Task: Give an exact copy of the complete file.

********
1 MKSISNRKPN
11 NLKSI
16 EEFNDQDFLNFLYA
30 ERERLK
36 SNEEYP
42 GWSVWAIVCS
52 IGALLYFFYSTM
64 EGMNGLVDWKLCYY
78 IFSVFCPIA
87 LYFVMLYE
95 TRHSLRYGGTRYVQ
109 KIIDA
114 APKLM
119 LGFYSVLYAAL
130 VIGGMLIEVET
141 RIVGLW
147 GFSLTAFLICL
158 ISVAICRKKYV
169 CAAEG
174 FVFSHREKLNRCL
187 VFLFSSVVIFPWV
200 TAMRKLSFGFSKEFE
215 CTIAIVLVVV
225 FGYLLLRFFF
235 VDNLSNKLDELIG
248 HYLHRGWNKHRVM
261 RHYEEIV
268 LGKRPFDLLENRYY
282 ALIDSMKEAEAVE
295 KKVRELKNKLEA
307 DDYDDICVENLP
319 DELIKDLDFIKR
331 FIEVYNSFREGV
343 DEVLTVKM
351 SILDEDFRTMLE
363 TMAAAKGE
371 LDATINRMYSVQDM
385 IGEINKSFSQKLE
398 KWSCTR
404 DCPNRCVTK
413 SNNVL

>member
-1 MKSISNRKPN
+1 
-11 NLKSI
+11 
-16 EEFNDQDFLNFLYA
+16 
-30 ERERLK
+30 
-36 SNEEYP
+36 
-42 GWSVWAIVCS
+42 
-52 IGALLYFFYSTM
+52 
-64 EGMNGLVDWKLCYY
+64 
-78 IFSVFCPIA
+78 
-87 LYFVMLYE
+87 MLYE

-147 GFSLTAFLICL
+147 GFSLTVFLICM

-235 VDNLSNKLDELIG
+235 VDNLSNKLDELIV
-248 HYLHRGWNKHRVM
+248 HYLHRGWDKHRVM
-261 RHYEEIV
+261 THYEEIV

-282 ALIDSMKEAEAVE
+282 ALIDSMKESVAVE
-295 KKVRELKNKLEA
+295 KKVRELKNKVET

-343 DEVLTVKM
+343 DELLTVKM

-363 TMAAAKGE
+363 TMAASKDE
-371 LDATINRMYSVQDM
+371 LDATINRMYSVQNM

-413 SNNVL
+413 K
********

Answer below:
1 MKSISNRKPN
11 NLKSI
16 EEFNDQDFLNFLYA
30 ERERLK
36 SNEEYP
42 GWSVWAIVCS
52 IGALLYFFYSTM
64 EGMNGLVDWKLCYY
78 IFSVFCPIA
87 LYFVMLYE
95 TRHSLRYGGTRYVQ
109 KIIDA
114 APKLM
119 LGFYSVLYAAL
130 VIGGMLIEVET
141 RIVGLW
147 GFSLTAFLICL
158 ISVAICRKKYV
169 CAAEG
174 FVFSHREKLNRCL
187 VFLFSSVVIFPWV
200 TAMRKLSFGFSKEFE
215 CTIAIVLVVV
225 FGYLLLRFFF
235 VDNLSNKLDELIG
248 HYLHRGWNKHRVM
261 RHYEEIV
268 LGKRPFDLLENRYY
282 ALIDSMKEAEAVE
295 KKVRELKNKLEA
307 DDYDDICVENLP
319 DELIKDLDFIKR
331 FIEVYNSFREGV
343 DEVLTVKM
351 SILDEDFRTMLE
363 TMAAAKGE
371 LDATINRMYSVQDM
385 IGEINKSFSQKLE
398 KWSCTR
404 DCPNRCVTK
413 SNNVL

>member
-1 MKSISNRKPN
+1 
-11 NLKSI
+11 
-16 EEFNDQDFLNFLYA
+16 
-30 ERERLK
+30 
-36 SNEEYP
+36 
-42 GWSVWAIVCS
+42 
-52 IGALLYFFYSTM
+52 
-64 EGMNGLVDWKLCYY
+64 
-78 IFSVFCPIA
+78 
-87 LYFVMLYE
+87 MLYE

-147 GFSLTAFLICL
+147 GFSLTVFLICM

-235 VDNLSNKLDELIG
+235 VDNLSNKLDELIV
-248 HYLHRGWNKHRVM
+248 HYLHRGWDKHRVM
-261 RHYEEIV
+261 THYEEIV

-282 ALIDSMKEAEAVE
+282 ALIDSMKESVAVE
-295 KKVRELKNKLEA
+295 KKVRELKNKVET

-343 DEVLTVKM
+343 DELLTVKM

-363 TMAAAKGE
+363 TMAASKDE
-371 LDATINRMYSVQDM
+371 LDATINRMYSVQNM

-413 SNNVL
+413 K